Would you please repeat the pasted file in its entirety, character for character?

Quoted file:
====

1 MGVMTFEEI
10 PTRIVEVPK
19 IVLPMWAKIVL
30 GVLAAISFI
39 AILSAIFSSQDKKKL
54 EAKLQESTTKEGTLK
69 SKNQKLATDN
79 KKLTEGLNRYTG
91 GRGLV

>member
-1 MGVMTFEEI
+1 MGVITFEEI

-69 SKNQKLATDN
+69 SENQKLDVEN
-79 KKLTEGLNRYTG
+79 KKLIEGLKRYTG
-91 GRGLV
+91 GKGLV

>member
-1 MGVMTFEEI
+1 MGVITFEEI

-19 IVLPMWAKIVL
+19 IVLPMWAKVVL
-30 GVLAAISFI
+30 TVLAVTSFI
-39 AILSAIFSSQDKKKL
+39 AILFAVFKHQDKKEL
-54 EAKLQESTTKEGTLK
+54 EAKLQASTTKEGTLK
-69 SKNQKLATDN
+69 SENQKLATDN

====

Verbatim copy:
1 MGVMTFEEI
10 PTRIVEVPK
19 IVLPMWAKIVL
30 GVLAAISFI
39 AILSAIFSSQDKKKL
54 EAKLQESTTKEGTLK
69 SKNQKLATDN
79 KKLTEGLNRYTG
91 GRGLV

>member
-1 MGVMTFEEI
+1 MGVITFEEI

-69 SKNQKLATDN
+69 SENQKLDVEN
-79 KKLTEGLNRYTG
+79 KKLIEGLKRYTG
-91 GRGLV
+91 GKGLV

>member
-1 MGVMTFEEI
+1 MGVITFEEI

-19 IVLPMWAKIVL
+19 IVLPMWAKVVL
-30 GVLAAISFI
+30 TVLAVTSFI
-39 AILSAIFSSQDKKKL
+39 AILFAVFKHQDKKEL
-54 EAKLQESTTKEGTLK
+54 EAKLQASTTKEGTLK
-69 SKNQKLATDN
+69 SENQKLATDN